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England beat New Zealand to win Cricket World Cup

England have beaten New Zealand by a single run to win the Cricket World Cup 2019 in a nail-biting final.

England players celebrate after winning the 2019 Cricket World Cup final between England and New Zealand at Lord's Cricket Ground in London on 14 July 2019. Picture: AFP.

LONDON - England ended their 44-year wait for a maiden 50-overs World Cup title by beating a gutsy New Zealand side on boundaries after a tied Super Over amidst heart-stopping drama on Sunday.

Chasing 242 for victory, Ben Stokes’ scintillating 84 not out helped the hosts tie the see-saw contest, forcing the Super Over where more nail-biting excitement unfolded.

Jos Buttler and Stokes took 15 runs off Trent Boult’s Super Over without losing their wickets.

New Zealand also scored 15 runs off Jofra Archer’s over but England won on boundary count, triggering wild celebrations at Lord’s as the hosts capped a stunning turnaround.

“We find it hard to play on wickets like that and today was about getting over the line. Sport is tough at times,” England captain Eoin Morgan said after the draining contest.

“I was being cooled down by Liam Plunkett, which is not a good sign. I was up and down like a yo-yo.”

“This has been a four-year journey, we have developed a lot... We are delighted that we are lifting the trophy.”

After six weeks of cricket, it all boiled down to a boundary count in the final and England were comfortable 26-17 winners.

Since being unceremoniously dumped out of the 2015 edition of the marquee tournament in Australia, Morgan’s England side have reinvented themselves as a white-ball juggernaut, heading into this World Cup as overwhelming favourites.

Back-to-back defeats by Sri Lanka and Australia in the group stage helped England rediscover the attacking brand of fearless cricket which has been the hallmark of the current team.

They dismantled India and New Zealand to storm into the semi-finals, where they crushed Australia with another ruthless display of all-round excellence.

Sunday’s final, England’s first since 1992, pitted them against a New Zealand team chasing their own slice of history after spending decades as the tournament’s bridesmaids.

CONTROLLED BOWLING

Morgan lost an important toss, but Plunkett and Chris Woakes led England’s controlled bowling display to restrict New Zealand to 241 for eight on a two-paced wicket.

Henry Nicholls made 55 and Tom Latham chipped in with 47 but lack of significant partnerships hurt New Zealand, who eventually had to settle for a below-par total.

Nicholls and captain Kane Williamson put on 74 runs to bolster the New Zealand innings but Plunkett’s two-wicket, cross-seam masterclass took the wind out of their sails.

Plunkett dismissed both batsmen just when the partnership was looking dangerous and he eventually finished with 3-42.

Woakes claimed three as well, including the wicket of Latham just when the batsman was looking poised to provide the late charge that could have taken New Zealand past the 250-mark.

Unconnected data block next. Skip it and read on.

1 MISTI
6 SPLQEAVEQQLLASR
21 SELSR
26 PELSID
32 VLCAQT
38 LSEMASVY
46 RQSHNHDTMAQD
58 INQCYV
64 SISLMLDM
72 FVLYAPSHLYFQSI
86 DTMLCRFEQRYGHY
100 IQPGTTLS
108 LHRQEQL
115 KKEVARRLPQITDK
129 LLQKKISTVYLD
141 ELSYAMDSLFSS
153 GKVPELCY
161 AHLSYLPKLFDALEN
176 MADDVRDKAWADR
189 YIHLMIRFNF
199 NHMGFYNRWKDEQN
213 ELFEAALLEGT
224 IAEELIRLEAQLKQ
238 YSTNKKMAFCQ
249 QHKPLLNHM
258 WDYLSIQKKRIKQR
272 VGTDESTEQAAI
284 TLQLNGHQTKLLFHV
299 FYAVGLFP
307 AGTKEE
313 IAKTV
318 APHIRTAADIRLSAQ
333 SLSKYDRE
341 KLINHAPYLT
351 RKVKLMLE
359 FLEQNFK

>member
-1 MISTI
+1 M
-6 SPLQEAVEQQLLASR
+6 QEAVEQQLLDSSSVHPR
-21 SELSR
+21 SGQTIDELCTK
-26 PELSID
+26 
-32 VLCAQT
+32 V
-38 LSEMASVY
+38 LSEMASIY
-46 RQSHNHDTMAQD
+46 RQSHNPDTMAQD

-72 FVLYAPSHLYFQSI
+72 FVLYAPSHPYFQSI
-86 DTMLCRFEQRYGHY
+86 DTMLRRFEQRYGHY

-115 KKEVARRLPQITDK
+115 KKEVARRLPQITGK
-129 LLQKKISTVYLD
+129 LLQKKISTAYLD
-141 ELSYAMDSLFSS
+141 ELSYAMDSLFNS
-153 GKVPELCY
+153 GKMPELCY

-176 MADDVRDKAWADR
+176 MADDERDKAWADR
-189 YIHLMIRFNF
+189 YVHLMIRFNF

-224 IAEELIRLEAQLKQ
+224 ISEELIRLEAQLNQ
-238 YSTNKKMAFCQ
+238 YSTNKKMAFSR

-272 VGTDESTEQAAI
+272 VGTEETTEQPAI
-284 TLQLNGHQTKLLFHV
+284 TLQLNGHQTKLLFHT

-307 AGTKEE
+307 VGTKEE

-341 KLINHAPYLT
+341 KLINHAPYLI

New Zealand’s new ball pair of Trent Boult and Matt Henry returned determined not to let it become a cakewalk for the hosts.

Henry dismissed the in-form Jason Roy for 10 and Colin de Grandhomme put a struggling Joe Root (7) out of his misery.

England could have been in a bigger hole had de Grandhomme not dropped a waist-high return catch from Bairstow, then on 18.

England were gasping on 86-4 when Stokes was joined by Buttler for a 110-run stand to revive the chase and tie the scores, producing one of the most thrilling finishes in the history of the game.

STROKE OF FORTUNE

Needing 15 runs off the final and 50th over of their innings, a stroke of fortune helped Stokes level the scores.

With tailender Adil Rashid at the other end, the all-rounder twice refused to take singles and hit the third ball from Boult over mid-wicket for a six.

The next delivery also yielded six runs albeit in an extraordinary manner.

Stokes hit to deep midwicket and dived forward to complete the second run. As Martin Guptill fired in his throw, the ball was deflected off Stokes’ outstretched bat and ran to the boundary for another four runs.

“That was a bit of a shame wasn’t it?” Williamson said. “That’s the game we play. You can’t nitpick, it just wasn’t meant to be.”

It was a second successive defeat in the final for New Zealand and Williamson found little solace in his player-of-the-tournament award.

“We have showed heart and fight to get to this stage and a tie in the final - it wasn’t meant to be,” he said. “The guys are shattered. It’s devastating. Tough to swallow.”

Stokes’ batting heroics earned him the player-of-the-match honour and the all-rounder said the sport may never again see anything to match the frantic finish to the contest.

“I’m pretty lost for words,” he said. “All the hard work that’s gone in over these four years, this is where we aspired to be. To do it with such a game, I don’t think there will be another like this in the history of cricket.”

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